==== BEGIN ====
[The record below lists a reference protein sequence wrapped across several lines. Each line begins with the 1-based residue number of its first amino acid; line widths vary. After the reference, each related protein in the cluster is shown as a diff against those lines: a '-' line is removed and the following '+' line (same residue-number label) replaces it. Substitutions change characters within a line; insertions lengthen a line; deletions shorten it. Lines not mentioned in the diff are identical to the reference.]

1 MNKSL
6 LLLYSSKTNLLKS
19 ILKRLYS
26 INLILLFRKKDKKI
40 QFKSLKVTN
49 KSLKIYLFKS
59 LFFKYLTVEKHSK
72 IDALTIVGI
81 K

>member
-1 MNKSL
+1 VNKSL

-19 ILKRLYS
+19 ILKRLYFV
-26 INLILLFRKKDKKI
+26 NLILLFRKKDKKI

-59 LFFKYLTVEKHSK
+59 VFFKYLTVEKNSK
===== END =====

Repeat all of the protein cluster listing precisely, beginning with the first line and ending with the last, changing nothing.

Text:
[The record below lists a reference protein sequence wrapped across several lines. Each line begins with the 1-based residue number of its first amino acid; line widths vary. After the reference, each related protein in the cluster is shown as a diff against those lines: a '-' line is removed and the following '+' line (same residue-number label) replaces it. Substitutions change characters within a line; insertions lengthen a line; deletions shorten it. Lines not mentioned in the diff are identical to the reference.]

1 MNKSL
6 LLLYSSKTNLLKS
19 ILKRLYS
26 INLILLFRKKDKKI
40 QFKSLKVTN
49 KSLKIYLFKS
59 LFFKYLTVEKHSK
72 IDALTIVGI
81 K

>member
-1 MNKSL
+1 VNKSL

-19 ILKRLYS
+19 ILKRLYFV
-26 INLILLFRKKDKKI
+26 NLILLFRKKDKKI

-59 LFFKYLTVEKHSK
+59 VFFKYLTVEKNSK